A Guide to Common Stony Corals of Florida

A close-up photo of a coral colony, showing several individual coral animals. Jellyfish-like tentacles extend from each animal’s body.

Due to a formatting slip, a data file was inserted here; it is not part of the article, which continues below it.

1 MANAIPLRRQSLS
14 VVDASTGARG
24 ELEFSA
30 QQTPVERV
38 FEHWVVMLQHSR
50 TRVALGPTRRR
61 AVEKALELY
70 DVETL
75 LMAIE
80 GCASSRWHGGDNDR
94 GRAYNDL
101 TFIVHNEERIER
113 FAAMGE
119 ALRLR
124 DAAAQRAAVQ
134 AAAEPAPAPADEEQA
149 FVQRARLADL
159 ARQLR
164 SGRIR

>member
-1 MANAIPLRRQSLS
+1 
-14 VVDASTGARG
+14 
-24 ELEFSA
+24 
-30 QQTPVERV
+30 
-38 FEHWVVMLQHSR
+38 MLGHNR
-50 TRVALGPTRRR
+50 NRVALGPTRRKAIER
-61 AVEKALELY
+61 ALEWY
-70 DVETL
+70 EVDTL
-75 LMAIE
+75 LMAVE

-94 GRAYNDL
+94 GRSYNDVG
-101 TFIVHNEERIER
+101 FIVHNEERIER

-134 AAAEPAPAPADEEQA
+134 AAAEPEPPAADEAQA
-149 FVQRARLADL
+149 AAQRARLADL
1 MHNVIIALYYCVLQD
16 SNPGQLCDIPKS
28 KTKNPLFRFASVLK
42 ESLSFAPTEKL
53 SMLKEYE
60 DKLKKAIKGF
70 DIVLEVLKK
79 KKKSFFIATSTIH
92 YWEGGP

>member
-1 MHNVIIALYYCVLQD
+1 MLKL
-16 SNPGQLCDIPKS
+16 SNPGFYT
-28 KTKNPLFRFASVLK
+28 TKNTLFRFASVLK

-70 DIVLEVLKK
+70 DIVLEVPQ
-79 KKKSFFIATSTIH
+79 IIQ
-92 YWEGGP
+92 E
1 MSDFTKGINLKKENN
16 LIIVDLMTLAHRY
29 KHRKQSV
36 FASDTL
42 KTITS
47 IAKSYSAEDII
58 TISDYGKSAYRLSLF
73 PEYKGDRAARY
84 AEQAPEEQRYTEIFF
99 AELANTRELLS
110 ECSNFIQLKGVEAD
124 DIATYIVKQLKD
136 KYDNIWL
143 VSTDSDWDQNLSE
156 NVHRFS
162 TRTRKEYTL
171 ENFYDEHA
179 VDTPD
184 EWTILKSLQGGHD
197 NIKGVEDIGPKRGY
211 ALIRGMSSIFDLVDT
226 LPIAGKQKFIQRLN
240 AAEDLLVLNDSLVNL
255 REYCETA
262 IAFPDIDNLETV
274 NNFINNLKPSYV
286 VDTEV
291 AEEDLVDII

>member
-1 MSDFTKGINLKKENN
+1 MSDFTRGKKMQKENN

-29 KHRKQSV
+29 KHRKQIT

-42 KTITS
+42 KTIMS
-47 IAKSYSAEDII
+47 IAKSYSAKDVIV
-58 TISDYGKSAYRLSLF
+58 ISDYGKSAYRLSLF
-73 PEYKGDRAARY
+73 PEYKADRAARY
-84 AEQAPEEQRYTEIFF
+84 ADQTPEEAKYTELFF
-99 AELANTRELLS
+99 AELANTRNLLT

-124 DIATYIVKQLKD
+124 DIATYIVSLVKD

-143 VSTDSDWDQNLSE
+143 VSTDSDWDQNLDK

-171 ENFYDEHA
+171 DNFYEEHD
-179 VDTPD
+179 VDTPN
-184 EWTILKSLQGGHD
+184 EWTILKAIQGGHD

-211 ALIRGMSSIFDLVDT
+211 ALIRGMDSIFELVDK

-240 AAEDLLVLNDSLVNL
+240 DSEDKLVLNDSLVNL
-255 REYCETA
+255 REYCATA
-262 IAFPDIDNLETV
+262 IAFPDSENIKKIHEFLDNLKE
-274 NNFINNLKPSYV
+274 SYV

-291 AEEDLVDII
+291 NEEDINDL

Shallow-water coral reefs have seen large declines in coral cover over the last 40 years. This 19-page guide written by Joseph A. Henry, Roy P. E. Yanong, Maia P. McGuire, and Joshua T. Patterson and published by the UF/IFAS Program in Fisheries and Aquatic Sciences of the School of Forest Resources and Conservation describes Scleractinian (stony) corals that were once prevalent on reefs in Florida. The Coral Reef Protection Act in Florida prohibits damaging coral reef habitats in any way, and several of these species are federally protected under the Endangered Species Act. In their natural environment, these corals should never be handled or touched. Although several of the species discussed here are growing more numerous due to their wide tolerance, the overall condition of coral reefs along our coastline is declining, and the reefs are highly threatened because the most important reef-building corals are in a state of decline.